Have you ever been in a critical situation when you wanted to do something unconventional and received some pushback from staff, but you knew it was the best thing for the patient? In this episode, our hosts, John and Drew are joined by Molly Estes and George Willis at ACOEP Spring Seminar 2023 to discuss navigating team dynamics as the doctor when asking the team to do something out of the ordinary.

Keys to Success:
  • Emergency medicine is a team sport
    • Having your team on board is very important for patient care
  • Education is key
    • People are more likely to get on board if they understand the “why” behind what you’re doing
    • As physicians, it is our responsibility to educate those around us
      • Patients, nurses, respiratory therapists, pharmacy, etc.
      • Our dedication to teaching our team will aid in making the team stronger and ultimately lead to better patient outcomes
      • This pushes us to be masters of our craft to be able to think outside of the box and be able to explain it to others.
    • Everyone has a right to refusal
      • Any staff member can refuse to participate at any time if they feel uncomfortable
      • If someone refuses, there is probably a good reason; often based in lack of experience or prior bad experience
      • Refusal should be met with respect
      • At the point someone is refusing, your job as the physician is to figure out who is going to do the task, whether that’s the charge nurse, most experienced nurse or even yourself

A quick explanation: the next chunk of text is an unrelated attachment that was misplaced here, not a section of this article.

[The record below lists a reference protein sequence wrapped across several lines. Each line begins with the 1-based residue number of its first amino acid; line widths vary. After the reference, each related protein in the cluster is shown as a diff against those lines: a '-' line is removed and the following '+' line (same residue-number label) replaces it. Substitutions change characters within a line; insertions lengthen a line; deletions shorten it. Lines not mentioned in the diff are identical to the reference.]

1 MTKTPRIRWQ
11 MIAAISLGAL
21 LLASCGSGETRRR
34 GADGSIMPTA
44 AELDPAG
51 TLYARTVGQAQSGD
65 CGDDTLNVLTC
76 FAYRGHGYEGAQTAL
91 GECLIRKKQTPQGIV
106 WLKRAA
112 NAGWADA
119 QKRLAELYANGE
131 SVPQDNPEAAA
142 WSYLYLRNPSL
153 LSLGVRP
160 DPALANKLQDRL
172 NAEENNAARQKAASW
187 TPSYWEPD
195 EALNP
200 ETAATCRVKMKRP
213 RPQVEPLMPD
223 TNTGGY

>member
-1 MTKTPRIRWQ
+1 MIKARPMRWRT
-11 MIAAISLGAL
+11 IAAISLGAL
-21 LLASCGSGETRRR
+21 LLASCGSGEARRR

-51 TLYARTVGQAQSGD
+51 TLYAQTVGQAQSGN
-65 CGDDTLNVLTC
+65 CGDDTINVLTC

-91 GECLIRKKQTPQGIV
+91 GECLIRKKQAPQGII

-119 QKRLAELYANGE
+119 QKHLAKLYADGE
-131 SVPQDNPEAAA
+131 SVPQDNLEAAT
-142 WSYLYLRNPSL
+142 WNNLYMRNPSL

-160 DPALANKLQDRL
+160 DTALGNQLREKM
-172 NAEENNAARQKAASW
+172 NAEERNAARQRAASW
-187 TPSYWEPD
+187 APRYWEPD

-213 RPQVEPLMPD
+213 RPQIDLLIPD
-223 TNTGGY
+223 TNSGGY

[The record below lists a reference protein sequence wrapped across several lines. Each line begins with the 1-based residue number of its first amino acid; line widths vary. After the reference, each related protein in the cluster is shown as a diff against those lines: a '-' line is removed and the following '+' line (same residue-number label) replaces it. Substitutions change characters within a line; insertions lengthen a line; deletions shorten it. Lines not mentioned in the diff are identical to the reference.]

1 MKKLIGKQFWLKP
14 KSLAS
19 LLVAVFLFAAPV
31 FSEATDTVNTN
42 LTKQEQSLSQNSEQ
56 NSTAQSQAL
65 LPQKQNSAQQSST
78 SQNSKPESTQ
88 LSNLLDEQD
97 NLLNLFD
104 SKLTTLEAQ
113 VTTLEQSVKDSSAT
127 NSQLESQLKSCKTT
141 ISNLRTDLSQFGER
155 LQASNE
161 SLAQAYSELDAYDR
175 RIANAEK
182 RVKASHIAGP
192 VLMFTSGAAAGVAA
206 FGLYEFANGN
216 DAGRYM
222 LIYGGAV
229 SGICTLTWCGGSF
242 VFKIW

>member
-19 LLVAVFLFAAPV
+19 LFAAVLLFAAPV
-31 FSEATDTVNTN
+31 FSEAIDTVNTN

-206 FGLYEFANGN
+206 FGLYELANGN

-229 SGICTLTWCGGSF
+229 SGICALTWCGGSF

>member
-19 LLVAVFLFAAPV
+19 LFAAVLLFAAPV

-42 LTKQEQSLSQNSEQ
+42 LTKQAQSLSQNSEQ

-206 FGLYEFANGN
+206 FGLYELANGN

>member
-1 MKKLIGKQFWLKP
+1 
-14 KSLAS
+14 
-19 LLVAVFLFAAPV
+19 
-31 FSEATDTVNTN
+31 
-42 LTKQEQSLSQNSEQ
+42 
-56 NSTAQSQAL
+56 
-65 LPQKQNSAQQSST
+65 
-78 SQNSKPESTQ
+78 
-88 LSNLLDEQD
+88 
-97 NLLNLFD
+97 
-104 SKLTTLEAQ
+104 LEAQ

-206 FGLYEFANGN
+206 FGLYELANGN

• Trust, Reputation, Relationship Paradigm:
      • The more reliable your reputation and the better working relationship you have with the team member, the more likely they will be to trust you in critical situations.
  • Non-Critical Situations
    • When putting in orders that may be outside of the norm, try to explain the thought process ahead of time to address questions up front and avoid confusion or potential errors
    • If you’re being met with resistance and other strategies are not working, consider a treatment option that the team may be more comfortable with, if possible
  • Critical Situations
    • “As soon as we stabilize the patient, I will explain why I’m choosing to do it this way.”
    • Two question approach:
      • “Do you believe I am doing my very best to help this patient?”
        • Yes = Proceed to question 2
        • No = Full stop
      • “Do you think I would ever intentionally ask you something to harm the patient?”
        • Yes = Full stop
        • No = Ask “How can we work together to do this?’
Take-Home Points:
  • Education and communication are key!
  • Challenge yourself to have a backup plan
  • Everyone has a right to refusal
  • Be kind

Post by Patricia Capone, DO PGY-1

About Our Guest:

Molly Estes, MD
Clerkship Director, Medical Education Fellowship Director, and Assistant Professor of Emergency Medicine, Loma Linda University

George Willis, MD
Associate Program Director, UT Health San Antonio Emergency Medicine Residency

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